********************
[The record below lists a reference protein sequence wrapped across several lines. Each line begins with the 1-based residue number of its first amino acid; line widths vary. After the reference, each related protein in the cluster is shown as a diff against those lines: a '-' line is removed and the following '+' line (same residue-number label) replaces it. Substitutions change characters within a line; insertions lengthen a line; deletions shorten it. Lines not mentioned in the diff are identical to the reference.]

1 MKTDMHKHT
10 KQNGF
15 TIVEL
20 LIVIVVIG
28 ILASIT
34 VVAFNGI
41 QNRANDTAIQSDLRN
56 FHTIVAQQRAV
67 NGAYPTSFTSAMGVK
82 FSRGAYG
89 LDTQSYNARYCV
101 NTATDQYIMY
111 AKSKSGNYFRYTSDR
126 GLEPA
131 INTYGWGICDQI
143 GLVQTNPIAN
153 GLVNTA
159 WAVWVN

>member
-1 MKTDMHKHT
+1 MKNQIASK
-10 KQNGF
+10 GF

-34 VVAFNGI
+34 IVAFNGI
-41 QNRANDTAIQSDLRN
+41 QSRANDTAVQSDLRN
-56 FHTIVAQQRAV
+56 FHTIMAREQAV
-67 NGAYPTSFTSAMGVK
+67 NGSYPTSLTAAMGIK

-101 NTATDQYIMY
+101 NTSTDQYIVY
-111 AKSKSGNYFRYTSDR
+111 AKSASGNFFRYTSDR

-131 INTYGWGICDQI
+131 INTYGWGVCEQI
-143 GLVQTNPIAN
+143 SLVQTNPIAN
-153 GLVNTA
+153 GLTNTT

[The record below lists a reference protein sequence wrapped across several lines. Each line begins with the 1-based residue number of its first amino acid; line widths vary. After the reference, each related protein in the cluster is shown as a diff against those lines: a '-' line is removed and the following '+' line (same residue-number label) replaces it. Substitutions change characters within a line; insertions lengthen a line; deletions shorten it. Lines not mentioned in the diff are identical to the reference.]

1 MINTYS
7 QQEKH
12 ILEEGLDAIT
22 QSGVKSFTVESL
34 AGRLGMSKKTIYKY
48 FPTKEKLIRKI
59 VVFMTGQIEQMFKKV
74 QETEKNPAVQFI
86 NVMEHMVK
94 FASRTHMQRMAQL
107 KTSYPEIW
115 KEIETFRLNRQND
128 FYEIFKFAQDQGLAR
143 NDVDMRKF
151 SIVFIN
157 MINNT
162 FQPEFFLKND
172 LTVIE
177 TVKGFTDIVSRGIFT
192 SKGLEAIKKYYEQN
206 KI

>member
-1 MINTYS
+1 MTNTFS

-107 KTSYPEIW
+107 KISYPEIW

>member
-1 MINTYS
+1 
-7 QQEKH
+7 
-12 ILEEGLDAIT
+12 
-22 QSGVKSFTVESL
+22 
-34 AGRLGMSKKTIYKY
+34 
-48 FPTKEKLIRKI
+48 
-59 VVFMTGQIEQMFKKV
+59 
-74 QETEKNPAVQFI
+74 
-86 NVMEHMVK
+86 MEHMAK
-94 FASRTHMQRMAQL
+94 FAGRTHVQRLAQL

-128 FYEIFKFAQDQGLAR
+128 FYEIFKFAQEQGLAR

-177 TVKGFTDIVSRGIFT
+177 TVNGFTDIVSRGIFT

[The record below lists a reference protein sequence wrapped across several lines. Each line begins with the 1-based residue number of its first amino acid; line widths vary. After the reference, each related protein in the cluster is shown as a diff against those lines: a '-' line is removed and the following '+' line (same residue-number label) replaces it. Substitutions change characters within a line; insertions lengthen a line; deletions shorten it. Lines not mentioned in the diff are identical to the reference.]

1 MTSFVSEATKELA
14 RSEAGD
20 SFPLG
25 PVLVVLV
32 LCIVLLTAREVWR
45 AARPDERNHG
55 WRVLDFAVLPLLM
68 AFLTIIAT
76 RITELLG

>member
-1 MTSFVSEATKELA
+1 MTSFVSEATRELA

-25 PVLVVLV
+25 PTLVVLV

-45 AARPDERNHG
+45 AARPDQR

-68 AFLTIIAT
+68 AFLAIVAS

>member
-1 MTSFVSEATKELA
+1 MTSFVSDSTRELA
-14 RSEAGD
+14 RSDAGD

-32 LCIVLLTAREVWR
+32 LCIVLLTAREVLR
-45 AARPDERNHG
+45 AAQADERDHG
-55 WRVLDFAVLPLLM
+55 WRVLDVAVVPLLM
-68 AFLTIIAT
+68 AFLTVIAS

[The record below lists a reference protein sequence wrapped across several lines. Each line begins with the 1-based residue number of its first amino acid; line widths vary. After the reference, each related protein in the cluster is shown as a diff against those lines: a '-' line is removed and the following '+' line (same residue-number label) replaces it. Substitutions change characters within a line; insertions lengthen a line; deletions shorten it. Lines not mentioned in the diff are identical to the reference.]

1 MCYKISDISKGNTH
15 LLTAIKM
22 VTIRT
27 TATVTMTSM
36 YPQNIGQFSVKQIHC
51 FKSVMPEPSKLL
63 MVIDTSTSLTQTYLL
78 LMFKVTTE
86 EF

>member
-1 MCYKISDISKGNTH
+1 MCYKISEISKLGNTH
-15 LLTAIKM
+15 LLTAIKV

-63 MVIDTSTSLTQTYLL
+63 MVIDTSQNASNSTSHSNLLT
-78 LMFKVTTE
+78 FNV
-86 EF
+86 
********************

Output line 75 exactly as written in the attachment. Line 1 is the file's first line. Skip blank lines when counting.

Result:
-12 ILEEGLDAIT